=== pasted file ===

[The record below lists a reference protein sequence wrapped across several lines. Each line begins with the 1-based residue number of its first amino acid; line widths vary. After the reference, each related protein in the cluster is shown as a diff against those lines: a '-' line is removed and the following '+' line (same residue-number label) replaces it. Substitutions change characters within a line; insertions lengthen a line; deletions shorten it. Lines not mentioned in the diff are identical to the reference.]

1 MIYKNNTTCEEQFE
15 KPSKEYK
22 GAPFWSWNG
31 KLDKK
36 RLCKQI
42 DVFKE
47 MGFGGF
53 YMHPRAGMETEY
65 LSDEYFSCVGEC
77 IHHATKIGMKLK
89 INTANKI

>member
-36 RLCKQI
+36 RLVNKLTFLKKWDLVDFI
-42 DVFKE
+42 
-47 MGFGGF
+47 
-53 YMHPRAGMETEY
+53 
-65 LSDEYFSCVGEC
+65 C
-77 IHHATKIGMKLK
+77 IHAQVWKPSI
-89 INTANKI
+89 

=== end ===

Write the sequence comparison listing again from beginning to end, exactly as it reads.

[The record below lists a reference protein sequence wrapped across several lines. Each line begins with the 1-based residue number of its first amino acid; line widths vary. After the reference, each related protein in the cluster is shown as a diff against those lines: a '-' line is removed and the following '+' line (same residue-number label) replaces it. Substitutions change characters within a line; insertions lengthen a line; deletions shorten it. Lines not mentioned in the diff are identical to the reference.]

1 MIYKNNTTCEEQFE
15 KPSKEYK
22 GAPFWSWNG
31 KLDKK
36 RLCKQI
42 DVFKE
47 MGFGGF
53 YMHPRAGMETEY
65 LSDEYFSCVGEC
77 IHHATKIGMKLK
89 INTANKI

>member
-36 RLCKQI
+36 RLVNKLTFLKKWDLVDFI
-42 DVFKE
+42 
-47 MGFGGF
+47 
-53 YMHPRAGMETEY
+53 
-65 LSDEYFSCVGEC
+65 C
-77 IHHATKIGMKLK
+77 IHAQVWKPSI
-89 INTANKI
+89 